North East Lincolnshire Council leaders are set to decide on the future of a controversial roundabout in a bid to improve the junction’s safety.
The authority’s cabinet will meet on Monday, December 23, at 11am, to examine three options for the Toll Bar Roundabout.
Campaigners said they were “confident” of retaining the roundabout ahead of the meeting.
The options are:
- Replacement of the existing roundabout with a fully signalised crossroad. This £2.2 million scheme was previously agreed under the former Labour council, however caused controversy among residents and campaigners with more than 10,000 signatures handed into the authority against the plans. It was halted when the Conservatives took power in May’s local elections.
- Retain and enhance the roundabout including widening the Station Road East and West approaches to increase the number and length of lanes, including two “ahead” lanes along the A16.
- “Significant” enlargement fo the roundabout, including three lanes the entire way round and the creation of signalised pedestrian crossings. This would be achieved by taking additional land from housing to the south-west and Tollbar Academy. It would be the most expensive option at £4.4 million
Council officers have recommended the cabinet returns to the original plans, saying it will improve provision for pedestrians and cyclists and capacity for the highway network.
However, they also say that is a “deliverable and lawful option” if cabinet members felt it would align with “their own experiences and views as to safety and other relevant matters”.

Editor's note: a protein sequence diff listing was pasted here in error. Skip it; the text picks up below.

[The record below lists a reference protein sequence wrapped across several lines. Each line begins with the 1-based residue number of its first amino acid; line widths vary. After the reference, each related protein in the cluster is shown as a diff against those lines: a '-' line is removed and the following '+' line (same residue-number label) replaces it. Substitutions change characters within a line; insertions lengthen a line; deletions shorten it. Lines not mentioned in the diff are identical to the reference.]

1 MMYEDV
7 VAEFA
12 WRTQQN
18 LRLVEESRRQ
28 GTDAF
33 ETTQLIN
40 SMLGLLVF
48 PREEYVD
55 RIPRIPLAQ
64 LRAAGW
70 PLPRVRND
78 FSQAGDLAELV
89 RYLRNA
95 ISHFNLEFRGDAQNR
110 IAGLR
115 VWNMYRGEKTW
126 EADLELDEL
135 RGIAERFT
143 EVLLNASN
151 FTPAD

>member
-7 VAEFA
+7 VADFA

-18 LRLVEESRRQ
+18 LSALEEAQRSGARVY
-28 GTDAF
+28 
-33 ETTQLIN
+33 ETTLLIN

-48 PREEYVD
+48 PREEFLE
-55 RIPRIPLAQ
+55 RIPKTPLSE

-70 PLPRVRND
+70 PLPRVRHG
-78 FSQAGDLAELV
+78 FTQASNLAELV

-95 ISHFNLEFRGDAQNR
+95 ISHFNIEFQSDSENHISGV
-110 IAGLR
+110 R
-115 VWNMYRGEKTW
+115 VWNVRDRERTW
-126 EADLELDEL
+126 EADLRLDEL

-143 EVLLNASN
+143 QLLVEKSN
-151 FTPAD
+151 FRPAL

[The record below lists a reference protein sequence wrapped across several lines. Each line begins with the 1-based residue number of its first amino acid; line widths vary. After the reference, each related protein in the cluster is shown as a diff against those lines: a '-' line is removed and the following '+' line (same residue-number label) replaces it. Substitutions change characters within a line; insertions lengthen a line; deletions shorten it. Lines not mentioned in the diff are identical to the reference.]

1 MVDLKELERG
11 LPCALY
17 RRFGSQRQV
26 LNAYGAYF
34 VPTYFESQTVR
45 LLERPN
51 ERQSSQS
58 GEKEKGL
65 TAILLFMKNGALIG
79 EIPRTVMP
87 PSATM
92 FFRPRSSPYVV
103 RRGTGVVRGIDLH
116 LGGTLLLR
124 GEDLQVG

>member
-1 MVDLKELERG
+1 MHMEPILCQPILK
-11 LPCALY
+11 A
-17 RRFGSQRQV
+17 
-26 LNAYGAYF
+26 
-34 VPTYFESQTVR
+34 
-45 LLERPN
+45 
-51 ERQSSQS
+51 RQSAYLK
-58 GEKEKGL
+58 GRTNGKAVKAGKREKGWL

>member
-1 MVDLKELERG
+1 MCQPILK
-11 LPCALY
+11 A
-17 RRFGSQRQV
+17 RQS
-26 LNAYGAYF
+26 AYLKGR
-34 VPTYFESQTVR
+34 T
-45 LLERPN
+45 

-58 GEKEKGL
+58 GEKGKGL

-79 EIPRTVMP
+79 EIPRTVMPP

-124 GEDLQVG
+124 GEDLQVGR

It would also be slightly cheaper at £1.98 million, but would require conversations with a local developer to ask them to revise their planning application.
Officers also warn that it won’t be as effective in future years.
The roundabout is a known problem spot and often sees traffic congestion at peak periods as well as being a high risk area for pedestrian and cyclists.
Those opposed to the plans believe the changes would make it even more dangerous.
Philip Bond, Chair of the Toll Bar Academy Trust, has been vocal against the plans.
He called on the council to choose the second option against officer opinion, adding: “The feelings expressed by most in the local community were that traffic lights at the junction would make the junction a less safe place.
“The eight month installation proposed for the lights would have created traffic and pedestrian chaos and probably had significant detrimental impact on several local businesses, to say nothing of the impact on Tollbar Academy, its staff and students.”
Roger Breed, from the Toll Bar Resident Action Group, also called for option two to be chosen.
In an email response to Mr Breed, Council leader Councillor Philip Jackson said he could not predetermine his position but added: “Option two has many merits and ticks all the boxes.”
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